6. Johnson has also raised an issue regarding the Board's failure to award him credit for time incarcerated solely on the Board's detainer. Following the Board's denial of his request for administrative relief, Johnson apparently submitted evidence documenting that he had posted bail. In its appellate brief, the Board agrees that Johnson is entitled to credit for the period of August 14, 2003 through October 5, 2004, and that he is entitled to a recalculation of his maximum term expiry.
7. During the revocation hearing, the hearing examiner appeared to use the terms “verification” and “certification” interchangeably. For purposes of determining the timeliness of a hearing, the 120-day period starts to run when official verification of the guilty plea is received, not certification of the conviction.
8. The Board also devotes a large portion of its appellate argument to the issue whether “official verification” should be interpreted to allow for “constructive official verification,” which occurs on the date a parolee pleads guilty or the date a parole agent could have obtained official verification of the guilty plea. In contending that such a construction is not proper, the Board also urges this court to “disavow” certain language in Fitzhugh v. Pennsylvania Board of Probation and Parole, 154 Pa.Cmwlth. 123, 623 A.2d 376 (1993). Johnson is not pursuing such an argument in his appeal and, therefore, there is no need for the court to address the issue. Rather, the case before the court raises the simple issue whether the Board proved that it provided Johnson with a timely hearing.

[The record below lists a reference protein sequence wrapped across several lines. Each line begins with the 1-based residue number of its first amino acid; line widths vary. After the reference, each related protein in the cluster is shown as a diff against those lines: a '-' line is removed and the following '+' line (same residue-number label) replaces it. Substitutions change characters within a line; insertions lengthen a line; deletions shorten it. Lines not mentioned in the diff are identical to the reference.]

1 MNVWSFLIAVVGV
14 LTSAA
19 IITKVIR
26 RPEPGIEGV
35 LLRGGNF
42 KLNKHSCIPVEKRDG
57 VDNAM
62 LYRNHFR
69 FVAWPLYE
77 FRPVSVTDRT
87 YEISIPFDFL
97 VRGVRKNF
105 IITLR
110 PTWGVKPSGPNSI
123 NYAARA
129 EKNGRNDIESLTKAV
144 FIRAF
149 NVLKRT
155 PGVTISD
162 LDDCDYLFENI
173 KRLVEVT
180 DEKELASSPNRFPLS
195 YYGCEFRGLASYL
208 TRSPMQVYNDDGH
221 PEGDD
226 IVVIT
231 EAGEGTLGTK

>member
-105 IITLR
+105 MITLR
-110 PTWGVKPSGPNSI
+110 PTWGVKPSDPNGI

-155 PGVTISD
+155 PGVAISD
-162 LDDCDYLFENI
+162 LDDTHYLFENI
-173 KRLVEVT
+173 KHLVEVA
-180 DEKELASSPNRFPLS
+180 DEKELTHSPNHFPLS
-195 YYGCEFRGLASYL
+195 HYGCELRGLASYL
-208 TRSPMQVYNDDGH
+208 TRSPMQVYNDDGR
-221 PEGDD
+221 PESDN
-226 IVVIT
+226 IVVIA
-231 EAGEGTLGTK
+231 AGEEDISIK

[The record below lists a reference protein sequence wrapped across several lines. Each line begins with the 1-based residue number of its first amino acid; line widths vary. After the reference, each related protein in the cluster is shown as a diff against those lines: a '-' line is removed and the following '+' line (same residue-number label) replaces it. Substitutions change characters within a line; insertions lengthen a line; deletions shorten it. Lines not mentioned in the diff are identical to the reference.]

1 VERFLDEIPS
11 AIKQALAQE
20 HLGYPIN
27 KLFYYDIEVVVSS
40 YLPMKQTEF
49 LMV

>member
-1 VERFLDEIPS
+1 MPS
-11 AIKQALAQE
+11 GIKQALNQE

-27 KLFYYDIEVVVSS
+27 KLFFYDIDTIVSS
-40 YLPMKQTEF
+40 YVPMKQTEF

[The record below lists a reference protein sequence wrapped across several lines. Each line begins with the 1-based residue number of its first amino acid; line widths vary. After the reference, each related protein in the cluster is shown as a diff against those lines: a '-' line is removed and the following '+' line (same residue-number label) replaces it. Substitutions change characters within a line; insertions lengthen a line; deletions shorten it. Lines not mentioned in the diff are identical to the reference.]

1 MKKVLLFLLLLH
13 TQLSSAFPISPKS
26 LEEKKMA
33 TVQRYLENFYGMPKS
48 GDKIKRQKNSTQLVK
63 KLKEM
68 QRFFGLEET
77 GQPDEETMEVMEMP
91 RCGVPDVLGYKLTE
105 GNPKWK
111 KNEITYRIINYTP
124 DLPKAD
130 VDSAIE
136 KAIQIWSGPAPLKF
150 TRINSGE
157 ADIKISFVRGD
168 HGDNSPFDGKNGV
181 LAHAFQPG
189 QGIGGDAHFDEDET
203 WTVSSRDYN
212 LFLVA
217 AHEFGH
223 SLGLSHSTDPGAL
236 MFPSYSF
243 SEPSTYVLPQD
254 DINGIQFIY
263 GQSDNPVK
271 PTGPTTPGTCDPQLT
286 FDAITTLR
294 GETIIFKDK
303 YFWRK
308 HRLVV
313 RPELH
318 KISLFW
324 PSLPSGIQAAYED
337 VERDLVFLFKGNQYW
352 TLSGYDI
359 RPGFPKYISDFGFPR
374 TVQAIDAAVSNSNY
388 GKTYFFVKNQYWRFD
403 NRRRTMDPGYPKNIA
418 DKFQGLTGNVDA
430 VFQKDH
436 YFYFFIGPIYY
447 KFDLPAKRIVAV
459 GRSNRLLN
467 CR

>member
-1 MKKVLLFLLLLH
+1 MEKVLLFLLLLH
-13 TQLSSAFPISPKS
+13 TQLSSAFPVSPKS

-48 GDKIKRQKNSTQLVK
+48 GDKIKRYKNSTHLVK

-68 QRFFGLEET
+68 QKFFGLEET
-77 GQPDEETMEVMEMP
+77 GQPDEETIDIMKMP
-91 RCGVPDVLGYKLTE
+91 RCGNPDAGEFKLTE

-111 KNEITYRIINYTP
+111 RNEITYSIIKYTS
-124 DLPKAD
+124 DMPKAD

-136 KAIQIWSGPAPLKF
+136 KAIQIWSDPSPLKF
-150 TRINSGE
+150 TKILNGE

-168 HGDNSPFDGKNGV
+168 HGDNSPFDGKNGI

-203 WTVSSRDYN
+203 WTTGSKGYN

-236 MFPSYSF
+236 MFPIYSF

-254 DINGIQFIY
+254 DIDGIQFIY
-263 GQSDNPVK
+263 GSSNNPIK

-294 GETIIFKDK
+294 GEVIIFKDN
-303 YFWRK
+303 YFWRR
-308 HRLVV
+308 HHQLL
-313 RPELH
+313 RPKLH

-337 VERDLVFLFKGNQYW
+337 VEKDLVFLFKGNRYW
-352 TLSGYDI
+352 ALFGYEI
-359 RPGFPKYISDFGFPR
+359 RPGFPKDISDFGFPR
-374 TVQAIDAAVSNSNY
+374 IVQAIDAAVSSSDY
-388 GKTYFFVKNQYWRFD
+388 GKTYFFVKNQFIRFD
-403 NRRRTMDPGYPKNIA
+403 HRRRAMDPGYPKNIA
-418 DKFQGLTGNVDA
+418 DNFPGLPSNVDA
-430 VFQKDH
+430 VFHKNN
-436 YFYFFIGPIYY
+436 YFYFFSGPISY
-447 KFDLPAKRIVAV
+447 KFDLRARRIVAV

9. Indeed, the need for such documents to be made a part of the record and subject to challenge is illustrated here, where a revocation hearing was scheduled for January 21, 2005, implying that verification had been received, that hearing is subsequently continued on the grounds that verification was not received, at the rescheduled hearing, the hearing examiner states that official verification was not received by January 21 and he assumes that it has since been received, and then the Board avers in its denial of administrative relief that verification was received during the preceding November.
10. We note that we need not address Johnson's second argument regarding credit for time spent in custody solely on the Board's detainer. The Board has conceded that credit is due since Johnson posted bail. We also note that the Board's calculation of credit due appears correct. However, if Johnson is not presently serving his new sentence, then his new maximum expiry date must also take into account the time served since parole was revoked. Finally, while we discern no error in the Board's recalculation of Johnson's maximum expiry date of October 11, 2011, we note that Johnson contends that he is entitled to credit for the period of confinement from October 17, 2002, to December 17, 2002. Not only has this contention been waived for failure to raise it below, but the certified record indicates that Johnson received credit for this time period. See C.R. at 67.
OPINION BY Judge LEADBETTER.